This week in German 202 a major theme of discussion was the German federal state of Bavaria, or as it’s known in Germany, Bayern. Bavaria is known its modern cities like Munich and Nuremburg, stunning castles, and idyllic countryside. As a Bavarian native herself, Dr. Ane Steckenbiller, our professor, was able to provide our class with her own experiences and perspectives about life in Bavaria. Together we were able explore the traditions and history of Bavaria and were also able to unpack some of the common stereotypes that exist about Bavaria, for instance, that Bavarians are more conservative and provincial than other Germans.
I have been fortunate enough to travel to Bavaria on several occasions. In my time there, the thing I have always noticed most, other than the stunning beauty of the region, is the wonderful contrast and balance that exists between the modern and the traditional. I have witnessed Munich transition over a single day from a bustling, impersonal city, to a city in which nearly all the inhabitants had donned their traditional garb, and had transported themselves and their city back through time, to enjoy the celebration of “Oktoberfest.” This same contrast can be seen as you leave the cities and make your way into the countryside. Ultramodern cities and highways gradually give way to quaint towns where the highest building is still the town Church. The dozens of languages that are spoken in the large international cities are replaced by the dozens of different dialects of German that can be heard as you make your way through the countryside. It’s this balance in my opinion, that makes Bavaria a truly remarkable place.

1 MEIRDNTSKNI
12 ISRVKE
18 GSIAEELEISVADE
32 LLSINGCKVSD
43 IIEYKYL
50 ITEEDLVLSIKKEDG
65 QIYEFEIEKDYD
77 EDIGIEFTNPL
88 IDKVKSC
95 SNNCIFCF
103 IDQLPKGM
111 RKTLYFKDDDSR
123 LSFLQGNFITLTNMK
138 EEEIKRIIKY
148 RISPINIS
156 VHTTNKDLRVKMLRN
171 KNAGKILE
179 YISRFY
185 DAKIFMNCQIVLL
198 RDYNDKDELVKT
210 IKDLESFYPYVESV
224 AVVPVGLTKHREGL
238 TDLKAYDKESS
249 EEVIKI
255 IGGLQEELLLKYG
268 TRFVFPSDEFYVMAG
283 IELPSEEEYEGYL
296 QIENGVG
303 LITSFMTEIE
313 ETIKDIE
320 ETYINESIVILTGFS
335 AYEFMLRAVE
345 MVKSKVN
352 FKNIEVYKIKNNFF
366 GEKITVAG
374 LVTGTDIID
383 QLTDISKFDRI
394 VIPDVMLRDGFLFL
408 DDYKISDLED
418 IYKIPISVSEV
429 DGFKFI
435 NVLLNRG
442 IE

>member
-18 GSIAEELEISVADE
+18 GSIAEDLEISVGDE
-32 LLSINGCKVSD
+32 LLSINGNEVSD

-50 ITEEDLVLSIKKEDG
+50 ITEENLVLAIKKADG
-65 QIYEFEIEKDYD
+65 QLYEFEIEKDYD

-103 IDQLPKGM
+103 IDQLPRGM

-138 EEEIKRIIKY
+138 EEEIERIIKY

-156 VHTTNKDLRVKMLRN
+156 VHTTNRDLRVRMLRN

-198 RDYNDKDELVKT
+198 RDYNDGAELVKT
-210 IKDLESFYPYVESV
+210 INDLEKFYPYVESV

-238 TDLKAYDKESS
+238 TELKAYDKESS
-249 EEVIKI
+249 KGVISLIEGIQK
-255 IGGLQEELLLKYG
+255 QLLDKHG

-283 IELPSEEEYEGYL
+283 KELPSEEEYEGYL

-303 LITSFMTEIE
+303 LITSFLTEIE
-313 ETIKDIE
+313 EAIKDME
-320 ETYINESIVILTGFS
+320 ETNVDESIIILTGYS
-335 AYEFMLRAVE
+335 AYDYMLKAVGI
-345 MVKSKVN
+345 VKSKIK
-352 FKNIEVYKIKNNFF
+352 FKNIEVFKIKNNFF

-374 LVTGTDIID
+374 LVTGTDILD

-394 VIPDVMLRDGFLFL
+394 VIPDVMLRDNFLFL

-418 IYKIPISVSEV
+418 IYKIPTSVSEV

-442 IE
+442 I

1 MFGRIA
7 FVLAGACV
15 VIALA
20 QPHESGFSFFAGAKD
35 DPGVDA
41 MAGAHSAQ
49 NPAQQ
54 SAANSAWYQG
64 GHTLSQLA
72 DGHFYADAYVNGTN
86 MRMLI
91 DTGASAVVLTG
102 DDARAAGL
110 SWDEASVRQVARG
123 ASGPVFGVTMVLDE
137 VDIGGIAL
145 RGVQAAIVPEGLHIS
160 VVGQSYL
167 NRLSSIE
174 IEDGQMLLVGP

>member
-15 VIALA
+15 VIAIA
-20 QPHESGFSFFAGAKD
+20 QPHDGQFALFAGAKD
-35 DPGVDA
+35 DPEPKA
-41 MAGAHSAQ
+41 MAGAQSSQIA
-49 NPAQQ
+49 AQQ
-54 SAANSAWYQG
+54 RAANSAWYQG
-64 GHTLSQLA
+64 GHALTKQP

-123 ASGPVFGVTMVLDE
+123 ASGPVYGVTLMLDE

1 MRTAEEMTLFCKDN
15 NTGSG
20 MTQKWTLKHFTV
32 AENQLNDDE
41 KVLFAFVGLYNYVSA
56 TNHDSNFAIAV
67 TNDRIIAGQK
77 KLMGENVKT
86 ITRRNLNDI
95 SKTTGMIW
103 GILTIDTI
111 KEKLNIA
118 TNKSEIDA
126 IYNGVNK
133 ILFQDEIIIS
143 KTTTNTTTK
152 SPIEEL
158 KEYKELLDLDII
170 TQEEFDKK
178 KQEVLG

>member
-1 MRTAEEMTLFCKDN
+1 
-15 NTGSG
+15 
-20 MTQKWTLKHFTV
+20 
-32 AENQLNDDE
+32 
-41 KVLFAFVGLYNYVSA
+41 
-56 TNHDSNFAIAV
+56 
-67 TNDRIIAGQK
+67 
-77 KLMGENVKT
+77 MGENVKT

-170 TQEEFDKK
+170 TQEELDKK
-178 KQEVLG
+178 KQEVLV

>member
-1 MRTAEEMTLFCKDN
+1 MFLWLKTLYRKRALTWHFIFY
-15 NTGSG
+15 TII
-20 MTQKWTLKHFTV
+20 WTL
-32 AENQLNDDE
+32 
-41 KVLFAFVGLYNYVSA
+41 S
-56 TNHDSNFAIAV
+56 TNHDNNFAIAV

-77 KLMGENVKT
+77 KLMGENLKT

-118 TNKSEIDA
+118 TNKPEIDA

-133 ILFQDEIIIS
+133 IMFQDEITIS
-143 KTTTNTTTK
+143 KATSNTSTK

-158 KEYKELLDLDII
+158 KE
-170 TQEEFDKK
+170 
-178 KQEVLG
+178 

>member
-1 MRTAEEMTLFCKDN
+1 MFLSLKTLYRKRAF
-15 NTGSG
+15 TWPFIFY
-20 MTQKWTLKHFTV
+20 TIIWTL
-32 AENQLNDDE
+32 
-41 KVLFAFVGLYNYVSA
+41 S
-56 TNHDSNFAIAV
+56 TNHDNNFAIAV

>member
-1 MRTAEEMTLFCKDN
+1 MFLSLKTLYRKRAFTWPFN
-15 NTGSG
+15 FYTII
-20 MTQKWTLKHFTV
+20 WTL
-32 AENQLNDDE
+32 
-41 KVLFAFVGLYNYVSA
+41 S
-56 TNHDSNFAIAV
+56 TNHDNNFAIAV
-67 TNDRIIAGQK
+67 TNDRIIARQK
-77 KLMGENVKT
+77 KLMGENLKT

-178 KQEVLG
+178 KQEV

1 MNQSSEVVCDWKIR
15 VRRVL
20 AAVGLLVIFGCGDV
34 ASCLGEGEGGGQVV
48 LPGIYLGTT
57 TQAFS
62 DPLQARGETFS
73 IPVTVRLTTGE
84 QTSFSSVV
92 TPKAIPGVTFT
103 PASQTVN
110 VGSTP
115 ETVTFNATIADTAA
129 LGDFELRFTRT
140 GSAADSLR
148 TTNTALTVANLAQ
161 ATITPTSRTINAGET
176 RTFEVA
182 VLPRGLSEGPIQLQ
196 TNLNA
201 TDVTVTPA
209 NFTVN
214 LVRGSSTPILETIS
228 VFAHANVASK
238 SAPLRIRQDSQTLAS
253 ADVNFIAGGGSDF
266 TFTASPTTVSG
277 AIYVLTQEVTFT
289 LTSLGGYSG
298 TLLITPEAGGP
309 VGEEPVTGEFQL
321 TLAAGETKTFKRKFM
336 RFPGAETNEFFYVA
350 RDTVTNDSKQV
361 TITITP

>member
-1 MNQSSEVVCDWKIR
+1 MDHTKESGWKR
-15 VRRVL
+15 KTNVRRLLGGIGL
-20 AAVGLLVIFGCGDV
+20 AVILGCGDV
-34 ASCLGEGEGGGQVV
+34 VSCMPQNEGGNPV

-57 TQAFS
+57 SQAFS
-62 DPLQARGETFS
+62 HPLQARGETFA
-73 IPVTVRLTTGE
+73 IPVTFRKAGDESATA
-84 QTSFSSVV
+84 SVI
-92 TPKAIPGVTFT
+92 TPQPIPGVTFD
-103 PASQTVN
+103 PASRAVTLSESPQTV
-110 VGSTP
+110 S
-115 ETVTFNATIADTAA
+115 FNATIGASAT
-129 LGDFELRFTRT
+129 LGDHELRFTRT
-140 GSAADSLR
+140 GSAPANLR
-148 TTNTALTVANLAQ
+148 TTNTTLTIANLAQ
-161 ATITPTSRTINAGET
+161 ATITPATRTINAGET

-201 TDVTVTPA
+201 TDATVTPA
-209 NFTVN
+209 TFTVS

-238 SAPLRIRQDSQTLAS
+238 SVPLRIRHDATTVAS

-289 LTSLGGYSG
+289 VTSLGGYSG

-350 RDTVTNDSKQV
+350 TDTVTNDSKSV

View of the Bavarian Alps Marienplatz: Munich city center